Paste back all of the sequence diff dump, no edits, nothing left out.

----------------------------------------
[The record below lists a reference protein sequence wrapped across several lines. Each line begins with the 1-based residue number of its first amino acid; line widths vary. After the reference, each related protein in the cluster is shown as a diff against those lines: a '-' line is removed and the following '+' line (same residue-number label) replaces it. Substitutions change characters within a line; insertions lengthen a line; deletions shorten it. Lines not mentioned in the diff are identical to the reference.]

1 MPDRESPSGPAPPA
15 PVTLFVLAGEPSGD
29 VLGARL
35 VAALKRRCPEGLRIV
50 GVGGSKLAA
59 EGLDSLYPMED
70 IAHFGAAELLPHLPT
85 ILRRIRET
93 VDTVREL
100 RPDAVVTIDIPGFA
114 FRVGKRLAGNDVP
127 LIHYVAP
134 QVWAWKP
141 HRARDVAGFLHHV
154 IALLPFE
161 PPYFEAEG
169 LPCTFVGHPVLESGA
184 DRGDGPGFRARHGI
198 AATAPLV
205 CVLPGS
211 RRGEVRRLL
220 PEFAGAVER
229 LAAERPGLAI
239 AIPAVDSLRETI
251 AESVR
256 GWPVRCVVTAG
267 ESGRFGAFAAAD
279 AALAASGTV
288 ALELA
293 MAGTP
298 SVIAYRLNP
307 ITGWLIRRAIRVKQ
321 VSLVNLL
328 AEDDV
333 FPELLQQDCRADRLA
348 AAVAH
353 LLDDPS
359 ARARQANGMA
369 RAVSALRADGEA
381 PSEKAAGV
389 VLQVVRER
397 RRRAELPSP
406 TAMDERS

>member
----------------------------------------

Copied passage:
[The record below lists a reference protein sequence wrapped across several lines. Each line begins with the 1-based residue number of its first amino acid; line widths vary. After the reference, each related protein in the cluster is shown as a diff against those lines: a '-' line is removed and the following '+' line (same residue-number label) replaces it. Substitutions change characters within a line; insertions lengthen a line; deletions shorten it. Lines not mentioned in the diff are identical to the reference.]

1 MPDRESPSGPAPPA
15 PVTLFVLAGEPSGD
29 VLGARL
35 VAALKRRCPEGLRIV
50 GVGGSKLAA
59 EGLDSLYPMED
70 IAHFGAAELLPHLPT
85 ILRRIRET
93 VDTVREL
100 RPDAVVTIDIPGFA
114 FRVGKRLAGNDVP
127 LIHYVAP
134 QVWAWKP
141 HRARDVAGFLHHV
154 IALLPFE
161 PPYFEAEG
169 LPCTFVGHPVLESGA
184 DRGDGPGFRARHGI
198 AATAPLV
205 CVLPGS
211 RRGEVRRLL
220 PEFAGAVER
229 LAAERPGLAI
239 AIPAVDSLRETI
251 AESVR
256 GWPVRCVVTAG
267 ESGRFGAFAAAD
279 AALAASGTV
288 ALELA
293 MAGTP
298 SVIAYRLNP
307 ITGWLIRRAIRVKQ
321 VSLVNLL
328 AEDDV
333 FPELLQQDCRADRLA
348 AAVAH
353 LLDDPS
359 ARARQANGMA
369 RAVSALRADGEA
381 PSEKAAGV
389 VLQVVRER
397 RRRAELPSP
406 TAMDERS

>member